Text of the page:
Hawaii has suffered extreme environmental changes since humans first arrived here, with the pace of change only accelerating after westerners arrived. Today, nearly all the bird and plant life at lower elevations are introduced species. Native forests generally exist only at higher elevations, and often only in highly protected areas such as Haleakala National Park here on Maui. The native forest bird population has suffered even more, with many species already extinct. One reason for their decline is that they have no natural immunity to avian malaria, which is spread by mosquitoes.

Aside: humans are not susceptible to avian malaria, so no worries there. Also, mosquitoes are yet another non-native species. They were accidentally introduced around 150 years ago.

Belated Worldcon Post

Tuesday, September 1st, 2015

And on Saturday, the sky turned lovely.Sasquan, the World Science Fiction convention of 2015, was held a couple of weeks ago — August 19 to 23 — in Spokane, Washington. Other than the Nebula awards weekend last year, this was the first SF convention I attended since the 1990s, and it was a lot of fun!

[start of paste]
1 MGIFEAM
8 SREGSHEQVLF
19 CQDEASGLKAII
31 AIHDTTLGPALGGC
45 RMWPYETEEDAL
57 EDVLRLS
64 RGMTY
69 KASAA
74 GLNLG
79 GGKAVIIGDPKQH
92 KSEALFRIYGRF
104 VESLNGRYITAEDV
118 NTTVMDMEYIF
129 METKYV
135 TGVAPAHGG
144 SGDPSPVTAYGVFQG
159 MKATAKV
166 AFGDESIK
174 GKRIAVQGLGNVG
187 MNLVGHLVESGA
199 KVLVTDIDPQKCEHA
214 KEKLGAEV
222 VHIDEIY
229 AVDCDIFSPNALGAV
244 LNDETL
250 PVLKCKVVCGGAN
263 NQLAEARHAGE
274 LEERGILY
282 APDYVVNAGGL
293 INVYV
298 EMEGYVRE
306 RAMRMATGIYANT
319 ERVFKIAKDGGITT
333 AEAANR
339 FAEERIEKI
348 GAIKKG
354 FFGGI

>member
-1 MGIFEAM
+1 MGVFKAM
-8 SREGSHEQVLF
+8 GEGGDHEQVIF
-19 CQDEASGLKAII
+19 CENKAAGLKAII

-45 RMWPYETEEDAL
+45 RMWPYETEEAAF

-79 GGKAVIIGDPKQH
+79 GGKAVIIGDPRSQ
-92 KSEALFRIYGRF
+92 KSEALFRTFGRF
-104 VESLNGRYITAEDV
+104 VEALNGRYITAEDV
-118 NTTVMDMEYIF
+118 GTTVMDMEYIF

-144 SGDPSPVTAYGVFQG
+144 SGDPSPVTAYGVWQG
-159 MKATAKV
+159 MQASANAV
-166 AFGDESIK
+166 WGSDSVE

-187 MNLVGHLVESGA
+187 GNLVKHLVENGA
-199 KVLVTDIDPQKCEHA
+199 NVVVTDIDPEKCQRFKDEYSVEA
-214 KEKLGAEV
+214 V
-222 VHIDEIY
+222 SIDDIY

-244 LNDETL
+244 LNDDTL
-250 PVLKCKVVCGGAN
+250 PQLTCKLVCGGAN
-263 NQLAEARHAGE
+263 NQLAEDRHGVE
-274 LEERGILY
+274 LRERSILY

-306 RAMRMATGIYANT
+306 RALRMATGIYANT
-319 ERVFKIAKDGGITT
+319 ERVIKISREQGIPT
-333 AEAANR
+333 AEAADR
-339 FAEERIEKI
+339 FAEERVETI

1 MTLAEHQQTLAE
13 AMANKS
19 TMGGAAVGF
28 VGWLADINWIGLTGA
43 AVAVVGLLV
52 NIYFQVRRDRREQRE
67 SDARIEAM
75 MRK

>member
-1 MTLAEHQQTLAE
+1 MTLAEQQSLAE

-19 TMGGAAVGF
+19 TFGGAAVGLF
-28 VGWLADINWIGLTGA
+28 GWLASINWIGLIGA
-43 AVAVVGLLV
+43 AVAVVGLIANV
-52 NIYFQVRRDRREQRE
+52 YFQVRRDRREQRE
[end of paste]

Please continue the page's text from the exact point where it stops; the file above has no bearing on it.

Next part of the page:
The convention ran Thursday through Sunday, though all of my scheduled events were on Thursday and Friday. I sat on two self-publishing panels, and had much to say on both. I was also on the military science fiction panel where I had less to say, as the focus was firmly on the past, with lots of discussion on early works in the field.

Then there was the Ditch Diggers Live Podcast! I was invited to participate in this only a couple of days before the convention, and I’m very happy I agreed to it, because it was a lot of fun. Mur Lafferty and Matt Wallace officiated, with Kate Elliott, Aliette de Bodard, Fonda Lee, and myself on the panel. We discussed ways to deal with some difficult and demoralizing situations that writers can face, involving publishers, payments, and such…but we did it in a role-playing-game format. I have no idea who, if anyone, heard the podcast, but people in the audience seemed to be having a good time.